An economics professor is all about solutions

Ryan C. McDevitt left Wall Street to tackle intriguing societal issues.

Ryan C. McDevitt grew up in a prosperous Detroit suburb. He went off to college in the 1990s and came back to an area on the decline.

It was quite a case study in economics. The Motor City’s mystique was unravelling as foreign competition and automation left the American car industry decimated.

And it was right up McDevitt’s alley. An assistant professor of economics, he specializes in empirical industrial organization, using data to study how markets are organized and how firms compete with one another.

“I’m fascinated about how consumers make choices, how markets are organized…all of that is interesting to me,” says McDevitt, who started his fourth year at Fuqua this fall.

His prescription for Detroit is to broaden its economic base to include technology, engineering, health care, and education. “Very much like Durham and its own turnaround,” he says.

Before becoming a professor and researcher, McDevitt worked as an analyst for Morgan Stanley. He enjoyed working with clients, but prefers having the time to probe for solutions for the problems that intrigue him.

Earlier this year, McDevitt shared some of his research that could improve check-cashing for low-income workers and businesses. The Federal Deposit Insurance Corporation estimates 10 million U.S. households do not have access to a checking account.

In 2012, 8 percent of Americans used check-cashing services to access $52 billion from paper checks, and paid $1.8 billion in fees for the privilege—almost 4 percent, on average, of the checks themselves, according to the FINRA Investor Education Foundation.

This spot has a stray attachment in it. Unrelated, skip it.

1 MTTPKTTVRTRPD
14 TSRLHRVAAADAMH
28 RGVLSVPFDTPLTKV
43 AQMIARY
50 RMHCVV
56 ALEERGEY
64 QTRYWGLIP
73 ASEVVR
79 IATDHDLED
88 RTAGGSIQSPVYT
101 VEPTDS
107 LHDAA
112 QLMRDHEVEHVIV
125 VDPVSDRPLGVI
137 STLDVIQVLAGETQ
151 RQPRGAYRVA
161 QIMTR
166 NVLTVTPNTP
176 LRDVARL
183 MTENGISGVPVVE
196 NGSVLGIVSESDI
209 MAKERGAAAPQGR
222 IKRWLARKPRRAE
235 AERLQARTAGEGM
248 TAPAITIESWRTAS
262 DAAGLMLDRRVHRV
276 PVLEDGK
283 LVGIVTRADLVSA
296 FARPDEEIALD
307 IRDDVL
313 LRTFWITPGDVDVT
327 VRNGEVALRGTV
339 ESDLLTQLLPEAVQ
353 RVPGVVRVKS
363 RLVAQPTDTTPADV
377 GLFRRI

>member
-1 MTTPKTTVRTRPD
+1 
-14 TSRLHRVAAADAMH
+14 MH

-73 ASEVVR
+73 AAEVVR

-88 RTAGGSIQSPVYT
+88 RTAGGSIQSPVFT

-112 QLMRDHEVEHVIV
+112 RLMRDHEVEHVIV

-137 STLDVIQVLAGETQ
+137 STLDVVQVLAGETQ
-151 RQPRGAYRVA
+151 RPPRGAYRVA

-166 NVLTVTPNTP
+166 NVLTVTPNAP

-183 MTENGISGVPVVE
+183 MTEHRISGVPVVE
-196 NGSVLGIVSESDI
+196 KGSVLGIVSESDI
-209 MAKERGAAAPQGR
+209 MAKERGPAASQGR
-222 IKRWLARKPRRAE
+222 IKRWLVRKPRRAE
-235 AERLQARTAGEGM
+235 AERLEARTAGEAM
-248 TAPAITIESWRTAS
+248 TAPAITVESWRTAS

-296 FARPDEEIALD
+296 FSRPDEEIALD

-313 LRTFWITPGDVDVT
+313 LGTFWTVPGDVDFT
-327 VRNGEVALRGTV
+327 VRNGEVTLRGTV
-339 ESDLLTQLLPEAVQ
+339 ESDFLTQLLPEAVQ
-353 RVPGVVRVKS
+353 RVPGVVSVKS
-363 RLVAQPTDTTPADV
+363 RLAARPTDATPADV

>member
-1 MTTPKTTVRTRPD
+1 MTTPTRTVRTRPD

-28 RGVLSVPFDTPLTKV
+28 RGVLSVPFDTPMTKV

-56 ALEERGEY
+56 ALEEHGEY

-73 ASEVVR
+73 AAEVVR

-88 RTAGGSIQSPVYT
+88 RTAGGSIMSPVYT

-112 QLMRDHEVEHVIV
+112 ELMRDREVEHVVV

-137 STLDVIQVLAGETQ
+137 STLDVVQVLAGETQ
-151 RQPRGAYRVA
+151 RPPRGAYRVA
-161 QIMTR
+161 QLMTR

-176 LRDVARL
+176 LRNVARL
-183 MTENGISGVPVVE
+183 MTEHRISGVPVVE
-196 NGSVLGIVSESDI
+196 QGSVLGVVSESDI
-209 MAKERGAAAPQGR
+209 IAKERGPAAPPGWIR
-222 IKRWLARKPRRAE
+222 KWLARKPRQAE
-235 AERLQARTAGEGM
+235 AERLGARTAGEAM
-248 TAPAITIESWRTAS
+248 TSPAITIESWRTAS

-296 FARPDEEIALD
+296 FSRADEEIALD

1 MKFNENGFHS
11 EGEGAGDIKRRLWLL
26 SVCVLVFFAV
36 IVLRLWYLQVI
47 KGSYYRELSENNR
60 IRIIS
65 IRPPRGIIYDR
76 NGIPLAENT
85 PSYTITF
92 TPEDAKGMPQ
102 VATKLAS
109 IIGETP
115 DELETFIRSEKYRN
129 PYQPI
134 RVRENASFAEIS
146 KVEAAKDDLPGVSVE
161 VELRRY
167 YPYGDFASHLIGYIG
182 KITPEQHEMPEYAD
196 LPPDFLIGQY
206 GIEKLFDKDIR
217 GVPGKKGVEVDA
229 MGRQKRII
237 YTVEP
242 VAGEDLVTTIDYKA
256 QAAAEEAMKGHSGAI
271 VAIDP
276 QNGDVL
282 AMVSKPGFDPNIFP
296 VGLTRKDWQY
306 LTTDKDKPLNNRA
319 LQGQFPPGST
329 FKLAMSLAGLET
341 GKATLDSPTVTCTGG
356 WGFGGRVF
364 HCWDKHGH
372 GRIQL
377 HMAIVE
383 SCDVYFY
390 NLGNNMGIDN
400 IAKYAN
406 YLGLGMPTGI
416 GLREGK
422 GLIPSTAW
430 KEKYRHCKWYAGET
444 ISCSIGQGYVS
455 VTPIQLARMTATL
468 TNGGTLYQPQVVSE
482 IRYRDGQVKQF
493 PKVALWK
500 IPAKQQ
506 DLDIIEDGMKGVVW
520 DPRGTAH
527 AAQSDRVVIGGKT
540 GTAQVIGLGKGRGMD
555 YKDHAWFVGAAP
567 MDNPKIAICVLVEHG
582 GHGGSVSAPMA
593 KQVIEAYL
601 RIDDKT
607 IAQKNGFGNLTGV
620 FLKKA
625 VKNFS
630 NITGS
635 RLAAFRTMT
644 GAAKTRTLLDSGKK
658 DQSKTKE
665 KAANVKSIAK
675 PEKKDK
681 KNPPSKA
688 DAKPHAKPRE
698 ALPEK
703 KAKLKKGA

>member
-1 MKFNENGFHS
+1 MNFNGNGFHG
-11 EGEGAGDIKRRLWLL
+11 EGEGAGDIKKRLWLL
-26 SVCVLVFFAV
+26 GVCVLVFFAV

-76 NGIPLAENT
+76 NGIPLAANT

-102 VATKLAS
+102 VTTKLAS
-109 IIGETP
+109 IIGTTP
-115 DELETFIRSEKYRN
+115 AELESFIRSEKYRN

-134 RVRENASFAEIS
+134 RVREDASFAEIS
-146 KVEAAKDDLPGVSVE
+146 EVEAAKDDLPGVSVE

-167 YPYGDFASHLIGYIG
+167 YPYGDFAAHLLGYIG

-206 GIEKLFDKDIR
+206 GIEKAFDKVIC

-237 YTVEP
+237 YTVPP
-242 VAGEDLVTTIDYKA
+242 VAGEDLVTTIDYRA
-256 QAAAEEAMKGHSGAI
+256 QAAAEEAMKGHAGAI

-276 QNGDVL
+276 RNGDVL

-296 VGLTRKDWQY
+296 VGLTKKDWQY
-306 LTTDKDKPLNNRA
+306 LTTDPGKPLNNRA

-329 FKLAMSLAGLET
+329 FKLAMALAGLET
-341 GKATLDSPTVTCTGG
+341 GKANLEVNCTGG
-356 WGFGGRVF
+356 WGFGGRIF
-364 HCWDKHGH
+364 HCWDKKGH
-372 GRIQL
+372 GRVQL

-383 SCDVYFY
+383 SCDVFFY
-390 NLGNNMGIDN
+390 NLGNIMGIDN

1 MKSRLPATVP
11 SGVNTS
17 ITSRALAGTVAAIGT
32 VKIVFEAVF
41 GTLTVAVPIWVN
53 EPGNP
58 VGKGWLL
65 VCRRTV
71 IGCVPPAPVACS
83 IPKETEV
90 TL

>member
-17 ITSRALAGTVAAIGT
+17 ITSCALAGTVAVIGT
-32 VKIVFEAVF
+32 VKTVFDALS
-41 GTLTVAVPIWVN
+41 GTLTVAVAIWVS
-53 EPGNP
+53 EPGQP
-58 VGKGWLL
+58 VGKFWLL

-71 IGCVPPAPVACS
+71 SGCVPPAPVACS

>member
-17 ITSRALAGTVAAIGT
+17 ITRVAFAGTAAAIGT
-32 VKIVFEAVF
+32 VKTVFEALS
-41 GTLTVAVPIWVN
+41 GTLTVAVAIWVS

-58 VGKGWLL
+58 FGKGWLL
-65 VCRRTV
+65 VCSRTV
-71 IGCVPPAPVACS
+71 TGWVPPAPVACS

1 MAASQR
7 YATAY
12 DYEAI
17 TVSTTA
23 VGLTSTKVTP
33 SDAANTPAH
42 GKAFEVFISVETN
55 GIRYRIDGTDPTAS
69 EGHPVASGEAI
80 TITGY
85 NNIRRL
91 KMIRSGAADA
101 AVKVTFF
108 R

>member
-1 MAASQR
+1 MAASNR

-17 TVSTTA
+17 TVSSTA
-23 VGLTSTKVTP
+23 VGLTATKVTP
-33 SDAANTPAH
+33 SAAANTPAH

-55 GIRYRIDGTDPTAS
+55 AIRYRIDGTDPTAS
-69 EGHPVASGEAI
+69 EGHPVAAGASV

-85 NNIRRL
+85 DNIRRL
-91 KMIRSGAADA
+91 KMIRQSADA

McDevitt conducted the first research in this area based on transactions rather than surveys. He analyzed data from a community bank in New York to better understand how price, distance, and check-clearing time affect this underbanked population.

“We were able to estimate people’s annual income by summing up their checks over a year,” he explains. “We found that among people earning less than $20,000 per year—below the poverty level for a family of three—the rate of check cashing is almost twice as high as families with earnings above that benchmark.”

His research shows low-income families spend a much higher proportion of their income on financial transactions. “We really wanted to know how check-cashing decisions are affected by cost, how far people have to travel, and the time it takes for checks to clear a bank,” he says.

New York caps how much check cashers can charge—it’s currently around 2 percent—and regulates where check cashers can locate. “You can’t locate within three-tenths of a mile of another casher, so existing businesses establish mini-monopolies,” he says.

McDevitt discovered that customers care more about the fees than the distance. “We found check-cashing fees affect demand almost two-and-a-half times as much as travel costs. But the immediacy is what makes the difference… This population is so income-constrained and has this urgent need for cash to pay bills and meet other needs, they’re often willing to pay $20 to get their cash sooner.”

But consumers and businesses could both benefit from small changes, McDevitt explains. “In New York, the state could reduce the state cap on check-cashing fees but give check cashers a larger protected area, such as half a mile rather than the current three-tenths of a mile. Customers would pay less but the businesses would have a larger customer base. As long as you change both, everyone is going to be better off.”

McDevitt, the son and grandson of physicians, likes handing out cures for societal issues and problems. He jokes, “When people call me Dr. McDevitt, I laugh because I’m not going to save anyone’s life.”

But maybe one of his studies will.

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